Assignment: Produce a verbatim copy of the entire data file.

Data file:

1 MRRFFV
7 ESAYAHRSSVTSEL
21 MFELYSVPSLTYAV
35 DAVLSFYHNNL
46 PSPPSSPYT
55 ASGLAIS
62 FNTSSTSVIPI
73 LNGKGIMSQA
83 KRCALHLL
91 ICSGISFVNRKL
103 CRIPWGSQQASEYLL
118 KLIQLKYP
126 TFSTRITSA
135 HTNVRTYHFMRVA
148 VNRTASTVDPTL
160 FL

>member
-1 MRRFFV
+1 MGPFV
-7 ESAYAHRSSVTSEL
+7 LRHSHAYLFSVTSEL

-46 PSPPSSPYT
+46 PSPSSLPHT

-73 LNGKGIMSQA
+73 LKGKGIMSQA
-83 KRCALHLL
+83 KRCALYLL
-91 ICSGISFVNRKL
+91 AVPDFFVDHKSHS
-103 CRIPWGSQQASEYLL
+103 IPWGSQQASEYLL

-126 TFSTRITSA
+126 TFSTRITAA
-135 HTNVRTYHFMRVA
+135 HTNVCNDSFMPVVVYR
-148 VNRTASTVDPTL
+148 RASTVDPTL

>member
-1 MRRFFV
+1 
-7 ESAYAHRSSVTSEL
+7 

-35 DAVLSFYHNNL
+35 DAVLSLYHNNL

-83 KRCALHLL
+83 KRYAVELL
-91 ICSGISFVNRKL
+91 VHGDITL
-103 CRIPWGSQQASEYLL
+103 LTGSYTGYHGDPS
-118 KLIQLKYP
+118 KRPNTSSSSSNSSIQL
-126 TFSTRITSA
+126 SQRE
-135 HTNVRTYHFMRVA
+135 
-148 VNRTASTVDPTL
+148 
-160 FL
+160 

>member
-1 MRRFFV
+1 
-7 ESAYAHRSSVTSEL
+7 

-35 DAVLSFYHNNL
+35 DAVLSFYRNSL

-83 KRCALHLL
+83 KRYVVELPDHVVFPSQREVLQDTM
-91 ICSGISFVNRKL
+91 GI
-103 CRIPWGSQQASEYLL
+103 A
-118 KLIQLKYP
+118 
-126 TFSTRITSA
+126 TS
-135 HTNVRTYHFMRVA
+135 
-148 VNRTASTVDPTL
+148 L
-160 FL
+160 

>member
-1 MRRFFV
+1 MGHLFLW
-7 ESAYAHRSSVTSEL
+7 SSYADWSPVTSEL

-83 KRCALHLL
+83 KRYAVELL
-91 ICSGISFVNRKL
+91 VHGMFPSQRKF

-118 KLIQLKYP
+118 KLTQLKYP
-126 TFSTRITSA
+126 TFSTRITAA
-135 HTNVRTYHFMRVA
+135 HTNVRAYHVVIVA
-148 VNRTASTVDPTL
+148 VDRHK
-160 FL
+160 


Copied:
1 MRRFFV
7 ESAYAHRSSVTSEL
21 MFELYSVPSLTYAV
35 DAVLSFYHNNL
46 PSPPSSPYT
55 ASGLAIS
62 FNTSSTSVIPI
73 LNGKGIMSQA
83 KRCALHLL
91 ICSGISFVNRKL
103 CRIPWGSQQASEYLL
118 KLIQLKYP
126 TFSTRITSA
135 HTNVRTYHFMRVA
148 VNRTASTVDPTL
160 FL

>member
-1 MRRFFV
+1 MGPFV
-7 ESAYAHRSSVTSEL
+7 LRHSHAYLFSVTSEL

-46 PSPPSSPYT
+46 PSPSSLPHT

-73 LNGKGIMSQA
+73 LKGKGIMSQA
-83 KRCALHLL
+83 KRCALYLL
-91 ICSGISFVNRKL
+91 AVPDFFVDHKSHS
-103 CRIPWGSQQASEYLL
+103 IPWGSQQASEYLL

-126 TFSTRITSA
+126 TFSTRITAA
-135 HTNVRTYHFMRVA
+135 HTNVCNDSFMPVVVYR
-148 VNRTASTVDPTL
+148 RASTVDPTL

>member
-1 MRRFFV
+1 
-7 ESAYAHRSSVTSEL
+7 

-35 DAVLSFYHNNL
+35 DAVLSLYHNNL

-83 KRCALHLL
+83 KRYAVELL
-91 ICSGISFVNRKL
+91 VHGDITL
-103 CRIPWGSQQASEYLL
+103 LTGSYTGYHGDPS
-118 KLIQLKYP
+118 KRPNTSSSSSNSSIQL
-126 TFSTRITSA
+126 SQRE
-135 HTNVRTYHFMRVA
+135 
-148 VNRTASTVDPTL
+148 
-160 FL
+160 

>member
-1 MRRFFV
+1 
-7 ESAYAHRSSVTSEL
+7 

-35 DAVLSFYHNNL
+35 DAVLSFYRNSL

-83 KRCALHLL
+83 KRYVVELPDHVVFPSQREVLQDTM
-91 ICSGISFVNRKL
+91 GI
-103 CRIPWGSQQASEYLL
+103 A
-118 KLIQLKYP
+118 
-126 TFSTRITSA
+126 TS
-135 HTNVRTYHFMRVA
+135 
-148 VNRTASTVDPTL
+148 L
-160 FL
+160 

>member
-1 MRRFFV
+1 MGHLFLW
-7 ESAYAHRSSVTSEL
+7 SSYADWSPVTSEL

-83 KRCALHLL
+83 KRYAVELL
-91 ICSGISFVNRKL
+91 VHGMFPSQRKF

-118 KLIQLKYP
+118 KLTQLKYP
-126 TFSTRITSA
+126 TFSTRITAA
-135 HTNVRTYHFMRVA
+135 HTNVRAYHVVIVA
-148 VNRTASTVDPTL
+148 VDRHK
-160 FL
+160 